On September 20, the 2019 Rugby World Cup is set to officially begin with its customary opening ceremony, followed by a preliminary match between Japan and Russia at Tokyo Stadium. Although matches are yet to begin, the event has already set new records.
On August 21, World Rugby unveiled the 2019 Rugby World Cup Megastore in central Shinjuku, providing the most enthusiastic fans — whose anticipatory celebrations are already well underway — with even more of a reason to rejoice. The store is a literal merchandise mecca, combining typical sporting goods with a traditional Japanese twist. From rugby-themed omamori (Japanese lucky charms) to keyrings, collectors’ pins, plush toys and pretty much every other item of apparel imaginable, you’re bound to find whatever you’re looking for.
The store opened just in time to catch the trickle of international fans slowly making their way to Japan, the first of many as the country is set to experience an influx of more than 400,000 international rugby followers, all eager to witness their favorite teams go head-to-head in the sport’s ultimate competition.
Rugby World Cup 2019 Executive Director Rob Abernerthy expressed the significance of the event, stating that holding the Rugby World Cup in Japan came as a direct result of a decision that was made 10 years ago to expand the organization’s reach into new and previously unexplored territories. With a pre-existing history with the sport, Japan was quickly considered as an obvious choice for a future host country. Fast forward a decade and not only is Japan hosting its very first Rugby World Cup, but the first World Cup to be hosted in Asia; a colossal sporting milestone for the region. Local communities — some of whom have never before been exposed or connected to rugby — will have the opportunity to experience and gain an appreciation for the sport.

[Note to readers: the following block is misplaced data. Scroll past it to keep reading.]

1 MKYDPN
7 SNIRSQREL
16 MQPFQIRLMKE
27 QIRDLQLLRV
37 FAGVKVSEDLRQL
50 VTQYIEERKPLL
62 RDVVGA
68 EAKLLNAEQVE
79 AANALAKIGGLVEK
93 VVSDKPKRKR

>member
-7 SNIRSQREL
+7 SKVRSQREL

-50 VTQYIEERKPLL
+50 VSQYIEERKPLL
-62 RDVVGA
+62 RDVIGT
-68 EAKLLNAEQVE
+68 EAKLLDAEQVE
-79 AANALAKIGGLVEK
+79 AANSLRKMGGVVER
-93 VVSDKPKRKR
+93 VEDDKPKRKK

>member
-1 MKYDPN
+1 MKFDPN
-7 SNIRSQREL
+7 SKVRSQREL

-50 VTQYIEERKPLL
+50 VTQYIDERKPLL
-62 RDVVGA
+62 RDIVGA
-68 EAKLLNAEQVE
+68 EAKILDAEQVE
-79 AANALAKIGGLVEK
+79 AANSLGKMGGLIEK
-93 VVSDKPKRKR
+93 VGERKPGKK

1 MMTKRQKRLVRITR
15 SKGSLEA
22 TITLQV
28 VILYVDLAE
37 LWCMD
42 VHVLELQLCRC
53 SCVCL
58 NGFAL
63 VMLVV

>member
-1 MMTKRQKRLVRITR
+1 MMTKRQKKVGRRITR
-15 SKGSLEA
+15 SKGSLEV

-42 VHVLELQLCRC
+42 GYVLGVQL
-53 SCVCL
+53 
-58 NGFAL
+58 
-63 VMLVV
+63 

Once the dust settles, the final two teams left standing will go head-to-head to be crowned champions in the Grand Final held at International Stadium Yokohama on November 2. It’s a fitting location for the event’s closing match, given that rugby’s history in Japan derived from the opening of Yokohama’s ports to the outside world in the late 19th century, when the sport was informally introduced by inbound foreigners. With this introduction came the formation of one of the earliest rugby teams and a culture that would persist well into the nation’s future. Towards the turn of the century, Japan began to truly embrace the sport and its growing popularization saw to its gradual integration into conventional national culture and education. Now, with the World Cup cresting the horizon, the competition is high and the stakes are even higher; only one of the 20 teams will emerge victorious.
The upcoming event is undoubtedly one of historical and cultural significance, descending far below the surface level of the games themselves. Shinjuku’s Megastore is one of several physical reflections of Japan’s pride in hosting the event, and is a go-to for rugby fans keen on scoring themselves some merchandise that they can treasure for years to come, long after the last siren.